The context given : exordium on the joyful and solemn rite which this discourse is intended to celebrate: occasion and general importance of the text. The particular promise now to be treated of; in which may be observed, 1. the Promiser, I: 2. the persons especially concerned in the promise, her priests : 3. the thing promised, clothing with salvation.
I. The Promiser, I; that is, the Lord, the most true, constant, and powerful God, whose words are right, and all whose works are done in truth; who will not break his covenant, nor alter the thing that is gone out of his lips, &c. On his glorious attributes and perfections we rely for the performance of his promises.
II. The persons whom the promise mainly regards, her priests; that is, persons peculiarly devoted to and employed in sacred matters, &c. And her priests, that is, the priests of Sion; of that Sion, which the Lord hath chosen, which he hath resolved to rest and reside in for ever: whence it appears that the priests and pastors of the Christian church are hereby, if not solely, at least principally designed. This confirmed by the following arguments : 1. because the covenant here mentioned is not (as to its main parts) of a conditional or temporary nature, but absolute and perpetual, and must therefore respect the Christian church, that of the Jews having long since been overthrown : this enlarged on. 2. The completion of this individual promise is by the prophets foretold, and expressed
by the evangelists, to appertain to the times of the gospel : this point commented on and explained. 3. That by the Sion here mentioned is not chiefly meant that material mountain in Judea, but rather that mystical rock of divine grace and truth on which the Christian church, the only everlasting temple of God, is seated, is more than probable from the constant acceptation of it in this sense by the prophets, &c. : this shown. 4. The manner of the delivery of this covenant, and its confirmation by the divine oath, argues the unconditional, irreversible, and perpetual constitution of it: see Heb. vi. 7. Hence we may conclude that this promise principally belongs, and shall infallibly be made good to the Christian priesthood. Corollary from the preceding part of this discourse, that the title of priest deserves not the reproach that is sometimes profanely and unjustly cast on it.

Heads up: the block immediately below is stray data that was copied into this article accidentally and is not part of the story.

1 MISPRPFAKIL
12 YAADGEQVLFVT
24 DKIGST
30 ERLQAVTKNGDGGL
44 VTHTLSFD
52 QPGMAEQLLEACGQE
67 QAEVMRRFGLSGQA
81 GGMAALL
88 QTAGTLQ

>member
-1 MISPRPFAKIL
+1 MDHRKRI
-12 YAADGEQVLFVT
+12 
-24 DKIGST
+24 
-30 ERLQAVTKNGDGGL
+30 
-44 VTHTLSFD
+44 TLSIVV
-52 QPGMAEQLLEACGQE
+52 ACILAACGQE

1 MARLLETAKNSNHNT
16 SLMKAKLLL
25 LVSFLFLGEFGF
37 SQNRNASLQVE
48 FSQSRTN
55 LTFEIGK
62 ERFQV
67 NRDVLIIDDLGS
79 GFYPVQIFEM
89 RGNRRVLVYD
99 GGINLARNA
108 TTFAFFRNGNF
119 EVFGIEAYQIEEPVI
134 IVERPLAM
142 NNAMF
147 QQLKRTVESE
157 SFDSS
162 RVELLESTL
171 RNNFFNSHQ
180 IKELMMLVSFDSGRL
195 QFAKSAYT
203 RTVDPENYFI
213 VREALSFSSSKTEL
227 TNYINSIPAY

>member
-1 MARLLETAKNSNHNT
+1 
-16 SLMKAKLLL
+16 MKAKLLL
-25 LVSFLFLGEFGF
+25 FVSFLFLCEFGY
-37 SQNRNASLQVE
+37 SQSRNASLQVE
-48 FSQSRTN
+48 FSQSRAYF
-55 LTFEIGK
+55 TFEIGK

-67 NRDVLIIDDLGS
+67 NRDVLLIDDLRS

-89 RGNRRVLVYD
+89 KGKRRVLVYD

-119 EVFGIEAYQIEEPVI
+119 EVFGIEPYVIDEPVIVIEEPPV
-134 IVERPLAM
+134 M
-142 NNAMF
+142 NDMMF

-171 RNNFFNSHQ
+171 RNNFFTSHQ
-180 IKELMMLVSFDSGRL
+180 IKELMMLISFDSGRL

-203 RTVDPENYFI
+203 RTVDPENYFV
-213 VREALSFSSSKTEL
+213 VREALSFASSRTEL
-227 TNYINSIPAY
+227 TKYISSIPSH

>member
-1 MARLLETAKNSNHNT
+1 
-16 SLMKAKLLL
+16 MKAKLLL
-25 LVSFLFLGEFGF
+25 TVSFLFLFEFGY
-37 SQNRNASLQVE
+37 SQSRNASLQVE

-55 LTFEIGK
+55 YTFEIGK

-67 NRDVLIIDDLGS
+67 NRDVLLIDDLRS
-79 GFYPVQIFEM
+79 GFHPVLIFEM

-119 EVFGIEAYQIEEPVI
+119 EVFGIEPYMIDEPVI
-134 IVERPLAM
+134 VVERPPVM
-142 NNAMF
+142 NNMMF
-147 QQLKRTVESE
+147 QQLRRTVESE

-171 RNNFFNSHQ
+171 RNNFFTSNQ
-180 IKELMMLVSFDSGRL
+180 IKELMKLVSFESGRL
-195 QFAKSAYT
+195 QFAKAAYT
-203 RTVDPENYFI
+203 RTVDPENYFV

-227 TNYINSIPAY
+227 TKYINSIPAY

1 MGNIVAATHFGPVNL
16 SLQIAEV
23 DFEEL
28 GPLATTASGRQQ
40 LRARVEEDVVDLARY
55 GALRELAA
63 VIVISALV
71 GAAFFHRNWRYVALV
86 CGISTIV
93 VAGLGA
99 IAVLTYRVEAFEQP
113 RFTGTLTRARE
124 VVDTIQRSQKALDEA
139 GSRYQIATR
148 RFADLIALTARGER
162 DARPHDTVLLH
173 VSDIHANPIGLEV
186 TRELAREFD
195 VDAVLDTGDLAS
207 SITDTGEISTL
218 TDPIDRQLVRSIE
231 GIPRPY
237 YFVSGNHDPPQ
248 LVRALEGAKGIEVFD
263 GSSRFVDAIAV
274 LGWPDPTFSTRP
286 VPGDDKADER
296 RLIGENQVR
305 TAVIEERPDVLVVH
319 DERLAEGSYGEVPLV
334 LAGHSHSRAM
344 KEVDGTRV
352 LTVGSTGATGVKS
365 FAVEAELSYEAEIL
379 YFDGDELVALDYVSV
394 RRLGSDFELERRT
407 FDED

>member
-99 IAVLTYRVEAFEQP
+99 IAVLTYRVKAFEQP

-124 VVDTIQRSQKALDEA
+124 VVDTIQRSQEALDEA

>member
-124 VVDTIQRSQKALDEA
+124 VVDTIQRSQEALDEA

III. The matter of the promise, clothing with salvation: where it may be observed, first, that the usual metaphor of being clothed, denotes in the sacred dialect a complete endowment with, a plentiful enjoyment of, or an intire application to, that thing or quality with which a person is said to be clothed : this explained. Secondly, what is the salvation here mentioned ? Salvation, when used absolutely, signifies properly in the Hebrew, a deliverance from, or removal of all sorts of inconvenience, and consequently an affluence of all good things ; in effect, the same which other languages call felicity and prosperity: this point enlarged on ; whence it is deduced that though the supreme accomplishment of all happiness, the enjoyment of perfect bliss in heaven, be agreeable to the Jewish acceptation of the word, yet temporal and external welfare, conspicuous and visible in this world, is not excluded : this enlarged on. The least that we can imagine here promised to the priests of Sion comprehends these three things : 1. a free and safe condition of life, that they shall enjoy good security, liberty, and tranquillity : 2. a provision of